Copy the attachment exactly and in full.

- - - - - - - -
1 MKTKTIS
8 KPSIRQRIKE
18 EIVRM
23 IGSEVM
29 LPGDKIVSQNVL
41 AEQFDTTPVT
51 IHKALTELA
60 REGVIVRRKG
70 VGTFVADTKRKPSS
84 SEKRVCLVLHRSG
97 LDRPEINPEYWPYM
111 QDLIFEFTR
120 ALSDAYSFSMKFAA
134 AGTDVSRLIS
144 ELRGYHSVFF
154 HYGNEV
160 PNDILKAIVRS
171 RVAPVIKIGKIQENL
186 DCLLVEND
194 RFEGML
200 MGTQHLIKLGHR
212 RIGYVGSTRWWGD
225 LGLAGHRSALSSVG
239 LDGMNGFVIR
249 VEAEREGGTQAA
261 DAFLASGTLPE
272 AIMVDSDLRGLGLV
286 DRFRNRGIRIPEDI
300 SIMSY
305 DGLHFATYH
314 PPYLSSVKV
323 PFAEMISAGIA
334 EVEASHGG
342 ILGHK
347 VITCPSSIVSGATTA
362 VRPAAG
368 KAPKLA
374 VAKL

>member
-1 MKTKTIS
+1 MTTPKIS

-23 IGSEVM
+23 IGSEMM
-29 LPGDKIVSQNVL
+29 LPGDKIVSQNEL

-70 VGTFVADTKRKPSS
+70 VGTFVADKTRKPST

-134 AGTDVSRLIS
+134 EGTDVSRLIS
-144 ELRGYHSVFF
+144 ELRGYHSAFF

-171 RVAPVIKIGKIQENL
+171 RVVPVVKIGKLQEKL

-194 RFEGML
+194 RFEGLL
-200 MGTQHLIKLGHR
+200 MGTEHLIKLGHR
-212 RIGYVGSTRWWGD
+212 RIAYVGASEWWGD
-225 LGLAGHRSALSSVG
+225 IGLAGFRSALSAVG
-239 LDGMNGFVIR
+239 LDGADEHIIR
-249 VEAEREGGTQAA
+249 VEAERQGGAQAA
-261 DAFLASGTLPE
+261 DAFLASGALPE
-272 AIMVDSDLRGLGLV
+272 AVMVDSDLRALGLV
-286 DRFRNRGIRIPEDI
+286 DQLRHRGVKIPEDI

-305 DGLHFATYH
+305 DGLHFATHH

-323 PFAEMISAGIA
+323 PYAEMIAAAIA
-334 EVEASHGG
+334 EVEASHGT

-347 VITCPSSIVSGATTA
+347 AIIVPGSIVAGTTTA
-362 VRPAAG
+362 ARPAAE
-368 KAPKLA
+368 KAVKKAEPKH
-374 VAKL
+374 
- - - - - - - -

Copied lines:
1 MKTKTIS
8 KPSIRQRIKE
18 EIVRM
23 IGSEVM
29 LPGDKIVSQNVL
41 AEQFDTTPVT
51 IHKALTELA
60 REGVIVRRKG
70 VGTFVADTKRKPSS
84 SEKRVCLVLHRSG
97 LDRPEINPEYWPYM
111 QDLIFEFTR
120 ALSDAYSFSMKFAA
134 AGTDVSRLIS
144 ELRGYHSVFF
154 HYGNEV
160 PNDILKAIVRS
171 RVAPVIKIGKIQENL
186 DCLLVEND
194 RFEGML
200 MGTQHLIKLGHR
212 RIGYVGSTRWWGD
225 LGLAGHRSALSSVG
239 LDGMNGFVIR
249 VEAEREGGTQAA
261 DAFLASGTLPE
272 AIMVDSDLRGLGLV
286 DRFRNRGIRIPEDI
300 SIMSY
305 DGLHFATYH
314 PPYLSSVKV
323 PFAEMISAGIA
334 EVEASHGG
342 ILGHK
347 VITCPSSIVSGATTA
362 VRPAAG
368 KAPKLA
374 VAKL

>member
-1 MKTKTIS
+1 MTTPKIS

-23 IGSEVM
+23 IGSEMM
-29 LPGDKIVSQNVL
+29 LPGDKIVSQNEL

-70 VGTFVADTKRKPSS
+70 VGTFVADKTRKPST

-134 AGTDVSRLIS
+134 EGTDVSRLIS
-144 ELRGYHSVFF
+144 ELRGYHSAFF

-171 RVAPVIKIGKIQENL
+171 RVVPVVKIGKLQEKL

-194 RFEGML
+194 RFEGLL
-200 MGTQHLIKLGHR
+200 MGTEHLIKLGHR
-212 RIGYVGSTRWWGD
+212 RIAYVGASEWWGD
-225 LGLAGHRSALSSVG
+225 IGLAGFRSALSAVG
-239 LDGMNGFVIR
+239 LDGADEHIIR
-249 VEAEREGGTQAA
+249 VEAERQGGAQAA
-261 DAFLASGTLPE
+261 DAFLASGALPE
-272 AIMVDSDLRGLGLV
+272 AVMVDSDLRALGLV
-286 DRFRNRGIRIPEDI
+286 DQLRHRGVKIPEDI

-305 DGLHFATYH
+305 DGLHFATHH

-323 PFAEMISAGIA
+323 PYAEMIAAAIA
-334 EVEASHGG
+334 EVEASHGT

-347 VITCPSSIVSGATTA
+347 AIIVPGSIVAGTTTA
-362 VRPAAG
+362 ARPAAE
-368 KAPKLA
+368 KAVKKAEPKH
-374 VAKL
+374 